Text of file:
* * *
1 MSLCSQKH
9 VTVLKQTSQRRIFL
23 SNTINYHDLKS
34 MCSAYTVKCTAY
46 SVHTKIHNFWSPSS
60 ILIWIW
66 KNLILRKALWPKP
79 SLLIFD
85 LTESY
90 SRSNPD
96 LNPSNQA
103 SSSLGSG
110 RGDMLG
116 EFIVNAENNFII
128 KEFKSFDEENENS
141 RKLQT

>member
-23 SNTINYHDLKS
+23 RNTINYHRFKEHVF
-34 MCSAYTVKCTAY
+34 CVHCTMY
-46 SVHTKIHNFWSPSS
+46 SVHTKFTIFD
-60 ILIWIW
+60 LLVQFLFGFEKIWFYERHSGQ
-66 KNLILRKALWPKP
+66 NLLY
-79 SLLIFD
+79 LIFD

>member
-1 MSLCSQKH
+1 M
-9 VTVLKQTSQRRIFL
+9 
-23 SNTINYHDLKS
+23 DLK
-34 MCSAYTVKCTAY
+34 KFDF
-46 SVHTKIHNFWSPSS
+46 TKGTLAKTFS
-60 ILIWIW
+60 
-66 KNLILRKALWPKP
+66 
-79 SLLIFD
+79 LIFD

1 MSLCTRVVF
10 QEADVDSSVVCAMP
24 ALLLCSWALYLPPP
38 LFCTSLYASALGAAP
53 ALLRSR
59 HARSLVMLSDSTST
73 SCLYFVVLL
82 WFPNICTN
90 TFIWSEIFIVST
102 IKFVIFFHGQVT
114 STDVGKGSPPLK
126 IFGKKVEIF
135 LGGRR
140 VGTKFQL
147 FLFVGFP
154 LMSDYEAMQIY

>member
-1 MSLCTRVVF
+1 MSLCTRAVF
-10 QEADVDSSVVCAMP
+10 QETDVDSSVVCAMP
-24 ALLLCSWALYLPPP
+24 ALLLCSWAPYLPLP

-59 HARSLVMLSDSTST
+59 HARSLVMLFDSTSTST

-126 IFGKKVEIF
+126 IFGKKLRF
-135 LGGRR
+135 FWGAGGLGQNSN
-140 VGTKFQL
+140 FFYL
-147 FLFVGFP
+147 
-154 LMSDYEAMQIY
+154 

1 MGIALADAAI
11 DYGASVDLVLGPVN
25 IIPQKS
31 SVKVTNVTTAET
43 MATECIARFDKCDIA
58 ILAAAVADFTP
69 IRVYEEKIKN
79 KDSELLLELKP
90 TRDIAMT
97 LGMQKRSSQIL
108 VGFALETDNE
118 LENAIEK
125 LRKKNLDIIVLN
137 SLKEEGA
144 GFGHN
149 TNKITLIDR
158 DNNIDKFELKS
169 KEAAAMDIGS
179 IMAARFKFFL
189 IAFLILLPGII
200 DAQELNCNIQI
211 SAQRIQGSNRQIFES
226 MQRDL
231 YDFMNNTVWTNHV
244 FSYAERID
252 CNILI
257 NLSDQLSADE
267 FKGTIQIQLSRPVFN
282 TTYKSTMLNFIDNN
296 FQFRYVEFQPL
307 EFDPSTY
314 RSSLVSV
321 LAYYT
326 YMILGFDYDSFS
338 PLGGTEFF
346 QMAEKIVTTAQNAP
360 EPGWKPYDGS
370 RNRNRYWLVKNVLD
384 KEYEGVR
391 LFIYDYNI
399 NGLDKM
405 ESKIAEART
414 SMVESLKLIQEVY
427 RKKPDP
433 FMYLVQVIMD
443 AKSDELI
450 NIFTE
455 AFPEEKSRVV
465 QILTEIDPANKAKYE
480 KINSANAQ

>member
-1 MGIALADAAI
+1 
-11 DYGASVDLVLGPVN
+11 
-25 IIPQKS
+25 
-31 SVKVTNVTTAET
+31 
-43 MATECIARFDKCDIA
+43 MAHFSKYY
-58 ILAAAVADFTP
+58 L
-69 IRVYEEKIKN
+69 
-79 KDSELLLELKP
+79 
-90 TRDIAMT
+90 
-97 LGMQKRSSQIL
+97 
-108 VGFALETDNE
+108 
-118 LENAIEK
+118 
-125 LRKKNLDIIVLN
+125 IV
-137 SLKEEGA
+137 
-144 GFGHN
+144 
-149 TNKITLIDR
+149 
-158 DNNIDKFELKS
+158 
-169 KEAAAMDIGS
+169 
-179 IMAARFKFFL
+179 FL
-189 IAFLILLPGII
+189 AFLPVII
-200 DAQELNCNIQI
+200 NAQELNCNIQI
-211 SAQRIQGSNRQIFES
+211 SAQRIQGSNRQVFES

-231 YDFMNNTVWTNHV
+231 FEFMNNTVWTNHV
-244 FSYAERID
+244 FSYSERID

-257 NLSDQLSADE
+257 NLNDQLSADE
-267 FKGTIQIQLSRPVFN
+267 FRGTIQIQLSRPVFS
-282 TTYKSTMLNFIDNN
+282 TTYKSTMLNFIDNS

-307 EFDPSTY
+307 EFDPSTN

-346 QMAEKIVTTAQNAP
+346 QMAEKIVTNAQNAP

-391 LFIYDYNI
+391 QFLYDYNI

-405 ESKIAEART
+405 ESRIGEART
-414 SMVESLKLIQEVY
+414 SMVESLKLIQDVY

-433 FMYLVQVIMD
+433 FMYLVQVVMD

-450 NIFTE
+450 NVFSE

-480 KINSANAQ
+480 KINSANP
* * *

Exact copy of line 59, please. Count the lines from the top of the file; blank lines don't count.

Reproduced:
135 LGGRR